WASHINGTON, D.C. – New York yogurt manufacturer Chobani just landed a massive U.S. Department of Agriculture contract for school lunches after years of lobbying lawmakers and President Obama on its products.

The upstate-New York Greek yogurt maker will be distributing its products to schools nationwide next year as a USDA-approved meat substitute for school lunches, capping off a pilot program in a dozen states made possible by extensive lobbying efforts.

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Chobani Greek Yogurt first gained approval by the USDA for school lunches in 2013 as part of a pilot program after U.S. Sen. Charles Schumer and other New York lawmakers pressured USDA officials to include it in a pilot program for four states. The USDA’s typically years-long approval process for new products was miraculously slashed to only about 8 months for Chobani.

That pilot program was expanded last year to a dozen states after reportedly positive feedback from students, Syracuse.com reports.

“After at least three calls from the persistent senator, (U.S. Secretary of Agriculture Tom) Vilsack helped arranged a Sept. 20, 2012 meeting in Schumer’s Capitol Hill office with Kevin Concannon, the key official for food, nutrition and consumer services,” the New York Daily News reports.

Chobani owner Hamdi Ulukaya was also named by President Obama as a “Presidential Ambassador for Global Entrepreneurship,” which included a “closed-press” meeting with the president at the White House, according to the Daily Sabah.

The special treatment was undoubtedly the result of Ulukaya’s savvy political sense.

According to a Green Monsters! blog about the original pilot program:

… Chobani has made a significant financial investment to be at the forefront of this new program and potentially come out as the victor. The New York-based company has already paid $80,000 to Cornerstone Government Affairs to lobby Congress on its behalf. Among its lobbyists are former agricultural department employees.

The lobbying firm was also hired following New York Senator Charles Schumer’s petition to the USDA asking that Greek yogurt be added school lunch program.

The decision on Greek yogurt came rather quickly—in just eight months—although the agriculture department typically takes years to assess a new product. “The tofu industry waited a decade before an ok,” reports NY Daily News.

Senator Schumer also worked with Senator Kirsten Gillibrand of New York to push the Greek yogurt pilot program through. Both senators see it as a win-win—for the children and the diary industry.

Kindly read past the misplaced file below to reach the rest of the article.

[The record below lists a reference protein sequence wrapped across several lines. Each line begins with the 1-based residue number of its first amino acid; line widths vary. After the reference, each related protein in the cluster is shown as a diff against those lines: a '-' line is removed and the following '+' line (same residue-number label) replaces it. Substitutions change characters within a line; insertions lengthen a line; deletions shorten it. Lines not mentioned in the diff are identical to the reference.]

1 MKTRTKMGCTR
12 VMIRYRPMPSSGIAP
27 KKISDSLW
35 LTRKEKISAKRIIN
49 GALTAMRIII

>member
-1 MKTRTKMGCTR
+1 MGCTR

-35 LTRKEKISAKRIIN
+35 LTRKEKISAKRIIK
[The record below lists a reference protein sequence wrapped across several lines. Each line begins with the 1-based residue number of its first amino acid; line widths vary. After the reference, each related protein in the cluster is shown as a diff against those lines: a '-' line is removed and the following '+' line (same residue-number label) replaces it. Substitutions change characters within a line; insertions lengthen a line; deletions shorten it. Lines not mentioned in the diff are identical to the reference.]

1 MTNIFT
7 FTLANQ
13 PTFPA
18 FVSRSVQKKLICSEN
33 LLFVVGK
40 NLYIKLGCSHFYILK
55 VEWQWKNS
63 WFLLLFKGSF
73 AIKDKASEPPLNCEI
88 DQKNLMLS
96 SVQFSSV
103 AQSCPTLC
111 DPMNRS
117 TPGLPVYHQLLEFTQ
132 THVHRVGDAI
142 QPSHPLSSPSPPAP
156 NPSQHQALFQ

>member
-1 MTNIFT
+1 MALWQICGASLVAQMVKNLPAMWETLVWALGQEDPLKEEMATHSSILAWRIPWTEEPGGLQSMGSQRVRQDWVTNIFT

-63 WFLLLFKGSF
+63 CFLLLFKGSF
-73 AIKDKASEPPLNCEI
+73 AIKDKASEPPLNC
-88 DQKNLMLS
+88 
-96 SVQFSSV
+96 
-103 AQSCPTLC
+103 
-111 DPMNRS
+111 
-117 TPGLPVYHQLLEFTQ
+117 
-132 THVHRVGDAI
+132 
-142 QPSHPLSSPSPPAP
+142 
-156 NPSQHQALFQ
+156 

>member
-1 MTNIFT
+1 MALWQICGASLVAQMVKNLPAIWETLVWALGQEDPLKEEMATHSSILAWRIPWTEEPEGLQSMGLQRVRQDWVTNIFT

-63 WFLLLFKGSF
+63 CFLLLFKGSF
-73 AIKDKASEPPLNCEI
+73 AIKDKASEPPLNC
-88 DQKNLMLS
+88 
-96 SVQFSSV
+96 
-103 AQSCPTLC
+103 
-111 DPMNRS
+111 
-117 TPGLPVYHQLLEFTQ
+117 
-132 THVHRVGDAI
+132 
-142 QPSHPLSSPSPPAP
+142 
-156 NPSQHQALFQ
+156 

The financial benefit has the potential to be quite considerable for New York in particular. Five years ago, the New York dairy industry was producing barely any revenue. Now it generates almost 40 percent of the $6.5 billion in U.S. yogurt sales annually. Businessweek magazine has even called upstate New York “the Silicon Valley of yogurt.”

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So, after a couple of years of lobbying and a pilot test program, Chobani – the top selling Greek yogurt brand in the U.S. – landed a contract for schools in all 50 states in April. The initial contract is worth $148,019 for the first two months of the 2015-16 school year, Syracuse.com reports.

The government will then seek quarterly bids for the remainder of the school year.

Chobani’s fast-track to school cafeterias across the U.S. – with a contract awarded faster than other companies have even gained approval for their products – raises the same question Green Mosters! blogger Kristina Pepelko first raised in 2013: is the National School Lunch Program and the tightened restrictions on school food truly designed to produce healthier students, or are special interest lobbyists driving menu recommendations from Washington, D.C.?

Chobani’s senior director of nutrition and regulatory affairs, Robert Post, obviously wants the public to believe it’s the former.

“This is an important step that Chobani is taking in its continued mission to bring nutritious, delicious and natural food to all people of all ages,” he said in a statement.

“Allowing children to have healthy and delicious options for their lunch tray ingredients is one of the most important things Chobani can do as a company, and we decided to offer out products at significantly reduced prices as we want to extend our mission beyond our cups and into the communities we live in,” Post said.

Chobani officials have not disclosed the “significantly reduced prices” for their products, or the potential value of the new government contract, Syracuse.com reports.